The following list contains additional information and comments about the project.
Tue Jan 24 19:15:18 CST 2006: Assignment opened
This page describes the first assignment for the course 74.795-L01 Mobile Robotics Using Local Vision.
The goal of this assignment is to implement a path tracking robot. The robot is supposed to follow as quickly as possible along a path marked on the floor.
A computer vision system mounted on the robot is used to detect the path and other related information.
We setup a racetrack in the Autonmous Agent's lab in EITC E2 504.
The center line of the track is indicated with a strip of purple tape.
This assignment can be broken down into two parts: (a) image processing and (b) path tracking control.
Firstly, you have to implement an efficient method for capturing images from the camera and extracting information about the track in front of the robot.
The current offset and orientation of the track is extremely important. You may also consider extracting the curvature and other features of the path.
To extract the path, you can use the color or intensity of the path itself. Make sure that algorithm does not get confused by highlights from the lights etc.
You can also look for the edges of the path. There are some simple edge detection algorithms (Roberts, Sobel) that can help you with this.
For more robustness, you may want to extract the shape of the path as well (e.g., use a flood fill to get the connected region of the path, extract lines etc.). The idea is that highlights are usually small and round, whereas the path is long and narrow.
Once you have determined the offset and orientation of the path in front of the robot from the image, then you will need to generate steering commands for your robot so that it follows the path correctly.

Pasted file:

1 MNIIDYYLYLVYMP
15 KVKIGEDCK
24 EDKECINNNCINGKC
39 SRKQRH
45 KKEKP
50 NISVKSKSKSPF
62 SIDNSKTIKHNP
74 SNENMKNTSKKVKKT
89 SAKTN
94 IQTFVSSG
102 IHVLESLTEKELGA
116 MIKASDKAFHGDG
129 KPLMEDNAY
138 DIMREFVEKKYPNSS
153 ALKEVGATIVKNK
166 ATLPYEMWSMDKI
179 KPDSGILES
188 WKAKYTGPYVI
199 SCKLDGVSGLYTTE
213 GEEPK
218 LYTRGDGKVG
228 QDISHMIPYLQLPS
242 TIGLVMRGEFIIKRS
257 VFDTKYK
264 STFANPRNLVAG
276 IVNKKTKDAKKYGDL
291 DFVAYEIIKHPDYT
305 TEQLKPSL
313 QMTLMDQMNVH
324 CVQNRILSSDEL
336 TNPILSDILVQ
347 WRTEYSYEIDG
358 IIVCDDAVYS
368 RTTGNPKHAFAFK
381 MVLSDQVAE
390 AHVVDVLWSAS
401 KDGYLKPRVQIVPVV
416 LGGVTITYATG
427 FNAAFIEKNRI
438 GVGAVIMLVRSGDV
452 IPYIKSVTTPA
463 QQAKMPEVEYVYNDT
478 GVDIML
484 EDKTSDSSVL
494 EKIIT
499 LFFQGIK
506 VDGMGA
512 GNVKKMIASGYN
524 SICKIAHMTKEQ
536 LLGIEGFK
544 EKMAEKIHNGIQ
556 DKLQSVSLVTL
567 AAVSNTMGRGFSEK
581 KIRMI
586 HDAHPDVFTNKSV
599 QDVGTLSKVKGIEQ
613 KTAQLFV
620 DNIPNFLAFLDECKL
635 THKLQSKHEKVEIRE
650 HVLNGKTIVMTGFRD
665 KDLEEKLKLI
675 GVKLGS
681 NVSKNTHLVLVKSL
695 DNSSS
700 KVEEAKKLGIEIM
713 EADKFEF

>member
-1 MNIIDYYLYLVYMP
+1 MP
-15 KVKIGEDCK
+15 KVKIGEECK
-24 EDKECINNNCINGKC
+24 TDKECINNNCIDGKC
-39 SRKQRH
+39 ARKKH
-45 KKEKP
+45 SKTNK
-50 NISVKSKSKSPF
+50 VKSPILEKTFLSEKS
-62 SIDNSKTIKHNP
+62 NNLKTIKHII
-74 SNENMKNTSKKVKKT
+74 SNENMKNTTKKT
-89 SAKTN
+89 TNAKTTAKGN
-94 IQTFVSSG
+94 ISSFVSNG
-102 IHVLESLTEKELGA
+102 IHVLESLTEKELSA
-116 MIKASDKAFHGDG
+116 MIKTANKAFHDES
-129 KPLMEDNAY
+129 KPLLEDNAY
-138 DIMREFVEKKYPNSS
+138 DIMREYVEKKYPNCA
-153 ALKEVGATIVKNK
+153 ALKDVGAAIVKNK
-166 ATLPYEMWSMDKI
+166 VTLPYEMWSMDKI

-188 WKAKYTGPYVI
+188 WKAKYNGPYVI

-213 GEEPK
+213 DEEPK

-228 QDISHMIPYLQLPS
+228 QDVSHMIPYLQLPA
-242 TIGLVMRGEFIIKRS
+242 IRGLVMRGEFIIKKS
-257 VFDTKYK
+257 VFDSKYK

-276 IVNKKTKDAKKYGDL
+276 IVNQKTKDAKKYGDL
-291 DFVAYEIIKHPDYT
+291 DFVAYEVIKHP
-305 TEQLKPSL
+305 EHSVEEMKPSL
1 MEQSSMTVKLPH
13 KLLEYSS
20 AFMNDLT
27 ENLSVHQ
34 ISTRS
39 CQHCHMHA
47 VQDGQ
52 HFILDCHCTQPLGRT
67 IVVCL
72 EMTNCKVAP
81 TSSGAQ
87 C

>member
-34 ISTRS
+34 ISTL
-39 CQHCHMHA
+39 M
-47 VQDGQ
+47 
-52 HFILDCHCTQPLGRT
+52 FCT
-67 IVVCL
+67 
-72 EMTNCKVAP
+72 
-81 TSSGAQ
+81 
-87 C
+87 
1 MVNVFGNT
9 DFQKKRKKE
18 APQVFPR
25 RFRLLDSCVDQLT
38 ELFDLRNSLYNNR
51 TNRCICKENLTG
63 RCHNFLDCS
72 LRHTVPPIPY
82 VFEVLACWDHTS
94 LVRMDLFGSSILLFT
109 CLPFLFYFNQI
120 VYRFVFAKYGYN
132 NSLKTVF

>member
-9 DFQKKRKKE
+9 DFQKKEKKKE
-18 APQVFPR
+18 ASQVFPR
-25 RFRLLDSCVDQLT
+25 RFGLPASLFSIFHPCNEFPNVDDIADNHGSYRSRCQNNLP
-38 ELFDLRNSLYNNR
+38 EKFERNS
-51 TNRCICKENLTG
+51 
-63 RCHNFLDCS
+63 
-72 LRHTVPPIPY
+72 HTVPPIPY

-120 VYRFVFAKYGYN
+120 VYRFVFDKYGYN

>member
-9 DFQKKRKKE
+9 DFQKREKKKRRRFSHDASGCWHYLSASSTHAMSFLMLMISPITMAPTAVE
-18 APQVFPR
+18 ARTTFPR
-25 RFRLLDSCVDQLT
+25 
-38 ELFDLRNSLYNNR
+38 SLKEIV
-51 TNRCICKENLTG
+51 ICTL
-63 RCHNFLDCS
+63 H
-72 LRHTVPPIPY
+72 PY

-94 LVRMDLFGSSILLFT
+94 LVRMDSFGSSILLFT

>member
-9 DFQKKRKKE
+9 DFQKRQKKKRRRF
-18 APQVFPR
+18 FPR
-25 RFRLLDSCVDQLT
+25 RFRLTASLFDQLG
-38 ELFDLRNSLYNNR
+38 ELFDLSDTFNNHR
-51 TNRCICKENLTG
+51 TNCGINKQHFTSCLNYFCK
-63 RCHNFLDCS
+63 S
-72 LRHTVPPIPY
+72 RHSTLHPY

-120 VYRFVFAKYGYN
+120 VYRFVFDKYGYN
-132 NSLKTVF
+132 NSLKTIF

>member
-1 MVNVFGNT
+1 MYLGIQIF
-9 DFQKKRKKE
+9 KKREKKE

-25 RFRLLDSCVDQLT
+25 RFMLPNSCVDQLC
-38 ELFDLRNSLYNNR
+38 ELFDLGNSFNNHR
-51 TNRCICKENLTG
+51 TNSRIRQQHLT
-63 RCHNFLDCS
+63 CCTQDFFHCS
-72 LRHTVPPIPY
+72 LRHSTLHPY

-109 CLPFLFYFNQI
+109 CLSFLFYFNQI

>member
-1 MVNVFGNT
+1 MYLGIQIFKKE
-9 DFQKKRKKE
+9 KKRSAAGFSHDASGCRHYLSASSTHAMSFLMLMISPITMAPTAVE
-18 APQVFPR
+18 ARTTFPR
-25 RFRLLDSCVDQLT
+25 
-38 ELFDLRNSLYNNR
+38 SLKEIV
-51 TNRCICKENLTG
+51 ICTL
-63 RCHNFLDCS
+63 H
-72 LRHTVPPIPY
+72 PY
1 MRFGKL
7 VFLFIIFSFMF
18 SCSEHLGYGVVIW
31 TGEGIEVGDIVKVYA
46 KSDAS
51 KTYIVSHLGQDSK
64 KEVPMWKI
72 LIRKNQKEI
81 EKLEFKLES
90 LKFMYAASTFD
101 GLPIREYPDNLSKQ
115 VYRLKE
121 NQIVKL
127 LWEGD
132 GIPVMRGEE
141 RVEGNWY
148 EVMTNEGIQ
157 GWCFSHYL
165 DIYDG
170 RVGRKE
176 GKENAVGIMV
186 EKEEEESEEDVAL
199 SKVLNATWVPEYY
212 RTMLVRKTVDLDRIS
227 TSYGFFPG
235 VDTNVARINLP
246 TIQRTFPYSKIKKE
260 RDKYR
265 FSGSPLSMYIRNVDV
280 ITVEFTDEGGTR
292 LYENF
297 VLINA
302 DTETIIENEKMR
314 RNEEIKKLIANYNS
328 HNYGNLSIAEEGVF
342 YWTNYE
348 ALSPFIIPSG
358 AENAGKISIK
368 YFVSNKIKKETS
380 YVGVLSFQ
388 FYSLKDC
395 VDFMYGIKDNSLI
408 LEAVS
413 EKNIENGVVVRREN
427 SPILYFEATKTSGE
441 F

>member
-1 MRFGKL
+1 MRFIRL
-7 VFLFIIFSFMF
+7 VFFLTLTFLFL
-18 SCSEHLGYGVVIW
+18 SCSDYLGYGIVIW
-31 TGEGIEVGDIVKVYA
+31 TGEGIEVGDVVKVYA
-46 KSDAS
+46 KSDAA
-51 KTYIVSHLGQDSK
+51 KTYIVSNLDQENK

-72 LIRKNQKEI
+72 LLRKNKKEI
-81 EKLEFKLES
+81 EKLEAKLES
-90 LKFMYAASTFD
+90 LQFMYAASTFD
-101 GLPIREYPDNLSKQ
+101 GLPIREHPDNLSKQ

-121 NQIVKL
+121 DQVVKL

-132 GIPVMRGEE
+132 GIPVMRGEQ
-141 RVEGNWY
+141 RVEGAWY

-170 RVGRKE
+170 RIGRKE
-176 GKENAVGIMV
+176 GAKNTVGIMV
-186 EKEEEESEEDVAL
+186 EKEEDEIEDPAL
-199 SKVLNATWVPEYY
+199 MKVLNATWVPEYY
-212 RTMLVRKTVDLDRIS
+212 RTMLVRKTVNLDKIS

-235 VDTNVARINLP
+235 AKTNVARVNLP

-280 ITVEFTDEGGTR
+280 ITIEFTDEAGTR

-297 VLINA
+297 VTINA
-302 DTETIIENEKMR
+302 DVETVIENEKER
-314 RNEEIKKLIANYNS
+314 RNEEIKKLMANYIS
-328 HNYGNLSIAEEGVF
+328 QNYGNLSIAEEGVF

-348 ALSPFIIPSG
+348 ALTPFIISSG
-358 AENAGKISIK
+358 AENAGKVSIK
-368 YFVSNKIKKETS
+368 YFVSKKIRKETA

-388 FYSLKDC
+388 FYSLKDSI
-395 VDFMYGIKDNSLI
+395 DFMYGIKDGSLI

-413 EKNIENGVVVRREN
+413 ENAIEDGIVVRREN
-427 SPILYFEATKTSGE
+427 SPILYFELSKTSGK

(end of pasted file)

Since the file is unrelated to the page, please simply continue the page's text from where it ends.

One approach that has worked well in the past for this problem is to use Fuzzy Logic to derive control commands from a small set of simple rules. An example rule might be, IF I am too far to the right of the path AND the path is going stright THEN turn sharply left.
Another approach is to use a CMAC algorithm. A CMAC has the advantage that the controller can learn the control function quickly and is thus able to adapt to changes in the robot and path more easily.
The winner of this assignment will be determined on a race which will take place on the 13th February 2006 at 17:00 in the Autonomous Agents lab.
The race will consist of two heats. In the first heat, the robot must drive three laps around the track in a counter-clockwise direction. In the second heat, the robot drives three laps clockwise around the circuit.
A penalty of 30 secs. is assigned to a robot for every time the robot leaves the track. A robot leaves the track if no part of the robot's chassis covers the track.
The time of a robot is determined by the sum of the times for the two heats.
Each robot is assigned a scale factor. The scale factor is used to compensate for the fact that it is more difficult for a smaller robot to drive at the same speed as a larger robot. The scale factor is determined by the maximum dimension of the robot.
The scale factor is calculated as 10cm/(Max Dimension of Robot).
This means, a robot with a size of 10cm is assigned a scale factor of 1.0; a robot with a maximum dimension of 5cm is assigned a scale factor of 2.0 and a robot with a maximum dimension of 40cm is assigned a scale factor of 0.25.
The scale time of a robot is determined by (Time to complete three laps + penalty time) * scale factor.
The robot with the best (lowest) scale time is declared the winner.
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